The Tennessee Department of Education (TDOE) announced that it will invest an additional $4.2 billion for K-12 schools. The federal funds will be allocated to Tennessee schools over the next 4 years, according to the TDOE press release. The funding is a combination of different types of federal emergency relief funding.
TDOE clarified that the funding will be allotted to specific programs and initiatives. $120.7 million will go toward the Tennessee Literacy Success Act and Reading 360, $170.5 million for the Tennessee Learning Loss and Student Acceleration Act, $35 million for the 2022-23 math textbook adoption process, $32 million for online resources, $32.6 million for Innovating High Schools and Advanced Courses, $17.8 million for mental health supports, $56.5 million for K-12 open-source readiness coursework and statewide professional development, and $21 million to support the educator pipeline.
Governor Bill Lee asserted that this funding would prove essential for restoring student performance after the 2020 pandemic.
“This historic amount of federal funding provides an opportunity to innovate and transform the trajectory of Tennessee schools and students,” stated Lee. “It’s imperative that we keep student achievement at the center of all decision-making to put them on a path for success in our classrooms, postsecondary and workforce.”
State Senator Brian Kelsey (R-Germantown), the Senate Education Committee Chairman, assessed that the funding was being applied toward programs and initiatives proven to work.
“By using evidence-based practices to improve student outcomes, the funds will ensure Tennessee continues our commitment to provide innovative education programs,” said Kelsey.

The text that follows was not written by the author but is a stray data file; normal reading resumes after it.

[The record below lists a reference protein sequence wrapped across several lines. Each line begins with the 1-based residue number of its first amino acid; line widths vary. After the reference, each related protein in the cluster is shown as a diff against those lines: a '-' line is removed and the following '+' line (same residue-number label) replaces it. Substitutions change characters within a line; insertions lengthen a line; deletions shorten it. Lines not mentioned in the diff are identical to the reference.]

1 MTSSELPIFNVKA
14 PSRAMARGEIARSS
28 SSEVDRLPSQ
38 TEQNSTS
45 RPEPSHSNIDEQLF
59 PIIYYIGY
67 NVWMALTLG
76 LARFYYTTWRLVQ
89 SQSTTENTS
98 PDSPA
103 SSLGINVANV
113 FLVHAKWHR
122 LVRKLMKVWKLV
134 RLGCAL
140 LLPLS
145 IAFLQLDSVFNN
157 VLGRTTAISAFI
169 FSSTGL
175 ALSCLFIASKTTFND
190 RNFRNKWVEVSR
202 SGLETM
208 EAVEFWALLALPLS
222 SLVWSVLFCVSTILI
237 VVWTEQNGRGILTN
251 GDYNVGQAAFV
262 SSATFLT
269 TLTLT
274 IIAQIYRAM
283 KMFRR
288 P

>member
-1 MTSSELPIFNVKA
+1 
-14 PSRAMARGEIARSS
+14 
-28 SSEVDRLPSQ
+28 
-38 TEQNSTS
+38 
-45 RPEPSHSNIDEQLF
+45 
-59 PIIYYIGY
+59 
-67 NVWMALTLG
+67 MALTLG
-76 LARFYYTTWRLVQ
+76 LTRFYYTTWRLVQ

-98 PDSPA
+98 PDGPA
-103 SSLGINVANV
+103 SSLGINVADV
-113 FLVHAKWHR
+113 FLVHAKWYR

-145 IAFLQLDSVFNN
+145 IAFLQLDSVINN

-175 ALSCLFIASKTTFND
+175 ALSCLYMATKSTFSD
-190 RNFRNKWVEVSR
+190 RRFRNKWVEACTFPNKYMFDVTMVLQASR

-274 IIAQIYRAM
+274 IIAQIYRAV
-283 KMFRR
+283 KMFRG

The federal relief funds were calculated based on Tennessee’s share of Title I funding.
One of Lee’s major initiatives this year focused on educational funding. As The Tennessee Star reported, Lee promised in his State of the State Address to fully fund the Basic Education Program (BEP) and the Tennessee Higher Education Commission (THEC) outcomes-based formula to ensure student recovery from the pandemic.
Another one of Lee’s promised investments in education concerns a $200 million expansion of broadband internet access. An additional $15 million was funded in March.
As Lee explained during his State of the State Address, education continues to be one of his primary focuses.
“The reason that we place so much focus on education is because students should be prepared for productive lives, not just the latest standardized test,” said Lee. “Students should be prepared for life beyond the classroom.”
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